Most married couples have weathered Covid storm well – Feb 7th, 2021
Source: Marriage Foundation/Marriage Care
A major new study is busting the ‘divorce boom myth’ as most married couples have weathered Covid restrictions well – with twice as many saying their relationship has improved rather than deteriorated. While those considering divorce dropped by two-thirds compared to before the pandemic.
The study, from Marriage Foundation, looked at 3,005 parents who completed the UK Household Longitudinal Coronavirus survey from the ONS. The data, which covers the period up to the end of September, far from showing a surge in married couples considering divorce, found little change since June.
Just 1 per cent of married dads and 0.7 per cent of married mums said they were considering divorce. This compared to 0.6 per cent and 1.1 per cent in June. Significantly both these figures were lower when compared to pre-COVID times. Asked the same question between 2017-19, an average of 2.5 per cent of married dads and 5.6 per cent of married mums said they were considering divorce.
Harry Benson, Marriage Foundation’s Research Director commented: “This data busts the myth that there is going to be a divorce boom anytime soon. Both this study and the previous one, published last year suggests the opposite, that spending more time with your husband or wife is beneficial for many of the UK’s 12.8 million married couples.
“This view is further supported by the Ministry of Justice data showing a fall in the number of divorce petitions during the third quarter of 2020. Unfortunately, while most married parents have so far weathered the pandemic reasonably well, the picture for cohabiting parents is not as rosy.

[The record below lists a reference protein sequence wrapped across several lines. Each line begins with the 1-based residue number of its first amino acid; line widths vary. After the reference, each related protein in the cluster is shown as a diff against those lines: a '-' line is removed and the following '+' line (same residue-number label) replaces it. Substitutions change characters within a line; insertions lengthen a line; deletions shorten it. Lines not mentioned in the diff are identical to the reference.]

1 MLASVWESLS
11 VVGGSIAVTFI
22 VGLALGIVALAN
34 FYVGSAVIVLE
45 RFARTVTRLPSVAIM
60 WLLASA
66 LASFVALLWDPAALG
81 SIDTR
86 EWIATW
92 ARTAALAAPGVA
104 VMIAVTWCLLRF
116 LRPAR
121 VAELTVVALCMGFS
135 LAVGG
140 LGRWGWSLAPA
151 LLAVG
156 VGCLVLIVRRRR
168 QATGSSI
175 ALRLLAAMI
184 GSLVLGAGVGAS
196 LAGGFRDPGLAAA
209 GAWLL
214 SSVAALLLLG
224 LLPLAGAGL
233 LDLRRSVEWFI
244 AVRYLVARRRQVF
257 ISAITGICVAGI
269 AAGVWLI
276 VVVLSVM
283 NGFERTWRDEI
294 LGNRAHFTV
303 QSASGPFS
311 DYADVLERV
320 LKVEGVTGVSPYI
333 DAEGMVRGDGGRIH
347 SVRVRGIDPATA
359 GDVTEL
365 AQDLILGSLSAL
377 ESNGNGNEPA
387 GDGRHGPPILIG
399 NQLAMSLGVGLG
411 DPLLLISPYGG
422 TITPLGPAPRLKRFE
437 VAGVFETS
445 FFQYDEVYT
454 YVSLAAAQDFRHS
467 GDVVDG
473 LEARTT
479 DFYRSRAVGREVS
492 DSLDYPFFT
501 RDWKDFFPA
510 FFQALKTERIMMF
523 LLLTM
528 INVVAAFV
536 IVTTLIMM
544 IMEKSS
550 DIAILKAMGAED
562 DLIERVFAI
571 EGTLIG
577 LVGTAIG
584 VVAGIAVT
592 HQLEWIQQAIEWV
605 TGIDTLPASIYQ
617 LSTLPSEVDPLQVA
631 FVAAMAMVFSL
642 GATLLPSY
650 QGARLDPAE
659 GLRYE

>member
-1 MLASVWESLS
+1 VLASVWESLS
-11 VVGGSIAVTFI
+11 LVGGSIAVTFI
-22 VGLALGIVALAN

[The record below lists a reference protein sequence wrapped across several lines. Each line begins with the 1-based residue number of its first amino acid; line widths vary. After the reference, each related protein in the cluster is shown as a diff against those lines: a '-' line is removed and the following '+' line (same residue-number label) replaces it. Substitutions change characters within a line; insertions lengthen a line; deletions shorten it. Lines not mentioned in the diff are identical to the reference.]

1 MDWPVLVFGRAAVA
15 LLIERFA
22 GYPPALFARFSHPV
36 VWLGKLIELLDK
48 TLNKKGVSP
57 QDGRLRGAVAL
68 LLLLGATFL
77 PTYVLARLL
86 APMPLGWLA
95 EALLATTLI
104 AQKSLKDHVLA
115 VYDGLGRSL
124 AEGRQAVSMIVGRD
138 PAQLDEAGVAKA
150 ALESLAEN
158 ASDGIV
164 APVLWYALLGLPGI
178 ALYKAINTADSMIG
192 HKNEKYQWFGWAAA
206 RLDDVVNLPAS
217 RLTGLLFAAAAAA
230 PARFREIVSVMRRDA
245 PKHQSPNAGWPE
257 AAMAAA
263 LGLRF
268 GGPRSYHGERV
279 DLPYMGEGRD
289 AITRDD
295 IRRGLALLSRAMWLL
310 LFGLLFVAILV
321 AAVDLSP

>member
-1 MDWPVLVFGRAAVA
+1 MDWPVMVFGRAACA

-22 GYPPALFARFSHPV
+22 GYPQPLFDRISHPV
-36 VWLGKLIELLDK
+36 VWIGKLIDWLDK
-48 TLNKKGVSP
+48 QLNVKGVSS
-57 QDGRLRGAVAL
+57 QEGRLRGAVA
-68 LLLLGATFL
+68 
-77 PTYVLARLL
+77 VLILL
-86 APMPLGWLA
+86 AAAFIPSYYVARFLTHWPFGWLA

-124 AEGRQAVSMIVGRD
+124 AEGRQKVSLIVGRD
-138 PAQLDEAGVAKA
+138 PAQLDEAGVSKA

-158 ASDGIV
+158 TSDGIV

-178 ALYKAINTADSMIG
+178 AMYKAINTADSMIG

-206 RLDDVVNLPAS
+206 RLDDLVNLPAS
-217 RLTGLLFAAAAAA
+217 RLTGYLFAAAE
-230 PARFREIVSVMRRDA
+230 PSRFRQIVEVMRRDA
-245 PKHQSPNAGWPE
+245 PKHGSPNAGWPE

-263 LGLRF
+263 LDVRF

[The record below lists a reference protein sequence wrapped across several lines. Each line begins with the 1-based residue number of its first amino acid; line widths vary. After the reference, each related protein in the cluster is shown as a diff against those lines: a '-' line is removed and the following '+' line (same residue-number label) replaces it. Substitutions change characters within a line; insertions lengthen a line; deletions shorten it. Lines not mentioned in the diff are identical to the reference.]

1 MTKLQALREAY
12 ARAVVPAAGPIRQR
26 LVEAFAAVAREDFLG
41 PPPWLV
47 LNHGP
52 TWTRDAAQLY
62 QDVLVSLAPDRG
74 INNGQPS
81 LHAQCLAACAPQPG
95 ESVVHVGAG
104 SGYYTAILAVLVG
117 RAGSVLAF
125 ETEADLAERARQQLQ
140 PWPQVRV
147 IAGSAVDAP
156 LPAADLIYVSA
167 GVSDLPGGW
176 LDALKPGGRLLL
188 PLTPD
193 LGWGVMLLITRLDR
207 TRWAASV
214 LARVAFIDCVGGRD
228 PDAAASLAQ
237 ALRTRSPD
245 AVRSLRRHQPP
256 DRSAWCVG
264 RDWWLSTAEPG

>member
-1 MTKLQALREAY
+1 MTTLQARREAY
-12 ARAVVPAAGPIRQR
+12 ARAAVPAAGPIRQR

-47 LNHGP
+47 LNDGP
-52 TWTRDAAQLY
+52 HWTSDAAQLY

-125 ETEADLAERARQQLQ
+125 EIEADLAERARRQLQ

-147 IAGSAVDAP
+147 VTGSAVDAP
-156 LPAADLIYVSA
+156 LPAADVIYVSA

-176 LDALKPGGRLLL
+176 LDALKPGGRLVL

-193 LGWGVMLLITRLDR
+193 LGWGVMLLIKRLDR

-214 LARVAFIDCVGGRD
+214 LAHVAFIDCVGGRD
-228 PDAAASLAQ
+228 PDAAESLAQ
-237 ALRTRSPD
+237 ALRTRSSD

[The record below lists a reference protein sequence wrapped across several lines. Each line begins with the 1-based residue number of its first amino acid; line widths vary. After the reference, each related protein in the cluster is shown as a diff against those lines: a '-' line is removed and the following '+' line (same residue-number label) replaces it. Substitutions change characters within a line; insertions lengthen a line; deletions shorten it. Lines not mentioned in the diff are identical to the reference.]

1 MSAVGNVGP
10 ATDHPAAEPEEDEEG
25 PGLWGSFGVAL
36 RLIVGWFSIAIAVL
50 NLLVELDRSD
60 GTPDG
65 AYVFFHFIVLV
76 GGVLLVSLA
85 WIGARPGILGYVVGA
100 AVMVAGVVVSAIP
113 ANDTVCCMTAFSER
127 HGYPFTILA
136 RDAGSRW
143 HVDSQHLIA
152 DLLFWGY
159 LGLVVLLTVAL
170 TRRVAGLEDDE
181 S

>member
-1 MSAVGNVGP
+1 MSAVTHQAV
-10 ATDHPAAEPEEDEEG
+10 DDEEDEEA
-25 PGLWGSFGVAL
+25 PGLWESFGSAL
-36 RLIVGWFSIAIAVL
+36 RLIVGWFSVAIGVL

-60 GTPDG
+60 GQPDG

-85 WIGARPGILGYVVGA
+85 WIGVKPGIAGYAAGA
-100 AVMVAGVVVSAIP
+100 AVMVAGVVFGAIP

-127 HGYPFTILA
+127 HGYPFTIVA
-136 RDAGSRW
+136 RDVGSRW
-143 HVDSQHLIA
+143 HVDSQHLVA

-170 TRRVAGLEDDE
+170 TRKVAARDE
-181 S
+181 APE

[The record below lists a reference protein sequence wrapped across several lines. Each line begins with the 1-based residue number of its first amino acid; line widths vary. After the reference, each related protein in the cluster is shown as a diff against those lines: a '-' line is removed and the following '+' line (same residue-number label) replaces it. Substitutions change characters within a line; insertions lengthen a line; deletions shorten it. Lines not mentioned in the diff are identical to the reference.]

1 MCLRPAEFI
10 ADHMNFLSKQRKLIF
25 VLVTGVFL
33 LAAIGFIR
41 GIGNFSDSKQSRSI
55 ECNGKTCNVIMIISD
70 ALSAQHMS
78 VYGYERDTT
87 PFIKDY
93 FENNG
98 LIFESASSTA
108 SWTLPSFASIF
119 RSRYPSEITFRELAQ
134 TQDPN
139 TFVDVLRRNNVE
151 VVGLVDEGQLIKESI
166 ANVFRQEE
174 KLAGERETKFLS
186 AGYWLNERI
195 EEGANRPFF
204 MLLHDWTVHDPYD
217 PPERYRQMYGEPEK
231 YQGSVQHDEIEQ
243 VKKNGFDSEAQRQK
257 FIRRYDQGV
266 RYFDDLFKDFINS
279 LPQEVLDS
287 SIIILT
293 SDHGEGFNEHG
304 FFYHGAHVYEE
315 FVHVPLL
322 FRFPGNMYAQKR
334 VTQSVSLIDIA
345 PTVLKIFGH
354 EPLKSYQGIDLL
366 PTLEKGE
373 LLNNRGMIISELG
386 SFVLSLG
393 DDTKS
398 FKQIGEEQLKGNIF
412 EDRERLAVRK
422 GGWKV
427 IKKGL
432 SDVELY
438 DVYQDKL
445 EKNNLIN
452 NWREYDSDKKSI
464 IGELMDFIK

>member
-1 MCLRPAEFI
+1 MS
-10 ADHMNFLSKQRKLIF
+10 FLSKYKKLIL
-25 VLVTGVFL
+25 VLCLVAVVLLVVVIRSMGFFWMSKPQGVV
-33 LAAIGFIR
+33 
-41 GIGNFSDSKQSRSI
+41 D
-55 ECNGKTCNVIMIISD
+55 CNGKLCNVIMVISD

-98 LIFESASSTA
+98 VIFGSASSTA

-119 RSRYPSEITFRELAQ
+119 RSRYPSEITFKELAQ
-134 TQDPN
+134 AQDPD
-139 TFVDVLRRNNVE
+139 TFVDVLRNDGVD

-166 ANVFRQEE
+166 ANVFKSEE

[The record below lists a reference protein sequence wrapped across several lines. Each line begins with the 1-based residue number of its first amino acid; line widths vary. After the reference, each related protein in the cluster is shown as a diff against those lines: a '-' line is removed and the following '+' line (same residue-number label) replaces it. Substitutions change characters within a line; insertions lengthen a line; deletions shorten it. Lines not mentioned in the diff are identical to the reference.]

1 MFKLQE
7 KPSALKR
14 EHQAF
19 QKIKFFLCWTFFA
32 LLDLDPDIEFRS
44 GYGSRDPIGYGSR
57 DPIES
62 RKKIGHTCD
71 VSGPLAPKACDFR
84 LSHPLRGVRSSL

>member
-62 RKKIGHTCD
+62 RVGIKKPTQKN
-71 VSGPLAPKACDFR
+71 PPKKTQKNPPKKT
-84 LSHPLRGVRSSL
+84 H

“As we highlighted previously, cohabiting mothers struggled most during the lockdown, with 22 per cent saying their relationship had got worse compared to seven per cent of married mothers, six per cent of cohabiting dads and 11 per cent of married fathers. They were also more likely than married parents to be unhappy, get on nerves or quarrel often. Our updated analysis shows that this situation has remained largely unchanged in September and while there has been a drop in cohabiting mums considering splitting up, nearly one in five 18.4 per cent reported being unhappy, an increase of 124 per cent since June.”
Worryingly the data found evidence of increased stress levels in parental relationships. While married fathers and mothers both continue to show slightly higher levels of unhappiness compared to ‘normal times’, both show substantially lower levels of regrets and fewer were actively considering divorce compared to normal. According to the study, those considering divorce ‘all of the time’ or ‘most of the time’ are down 59 per cent among married fathers and 87 per cent among married mothers compared to normal pre-COVID levels.
It says: “Government-mandated confinement of couples to their homes from the middle of March onwards has undoubtedly added an additional constraint to couple relationships.
“For couples whose levels of dedication were relatively low or the state of the relationship was ambiguous, that extra constraint will have added to the negative sense of being trapped and possibly push some couples to the brink of divorce.